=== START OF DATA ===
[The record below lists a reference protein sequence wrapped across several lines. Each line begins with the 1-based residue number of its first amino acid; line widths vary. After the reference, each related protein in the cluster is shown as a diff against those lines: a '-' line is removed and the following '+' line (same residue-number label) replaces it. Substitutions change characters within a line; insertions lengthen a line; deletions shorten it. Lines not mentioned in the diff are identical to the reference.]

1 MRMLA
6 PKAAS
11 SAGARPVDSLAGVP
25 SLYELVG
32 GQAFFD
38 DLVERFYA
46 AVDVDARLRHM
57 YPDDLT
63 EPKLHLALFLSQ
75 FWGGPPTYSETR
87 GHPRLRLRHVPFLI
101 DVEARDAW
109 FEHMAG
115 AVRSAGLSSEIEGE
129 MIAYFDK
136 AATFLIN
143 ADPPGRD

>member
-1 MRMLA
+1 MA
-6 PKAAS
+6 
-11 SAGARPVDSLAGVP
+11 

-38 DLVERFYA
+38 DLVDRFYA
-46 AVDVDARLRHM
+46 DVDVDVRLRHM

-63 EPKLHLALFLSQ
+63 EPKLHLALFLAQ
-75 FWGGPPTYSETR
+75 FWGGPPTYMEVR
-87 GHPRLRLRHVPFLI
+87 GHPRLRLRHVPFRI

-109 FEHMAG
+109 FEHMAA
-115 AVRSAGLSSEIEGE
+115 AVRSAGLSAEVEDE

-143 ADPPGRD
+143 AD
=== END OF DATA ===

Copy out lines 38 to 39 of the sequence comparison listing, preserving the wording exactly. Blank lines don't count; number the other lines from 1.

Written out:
-115 AVRSAGLSSEIEGE
+115 AVRSAGLSAEVEDE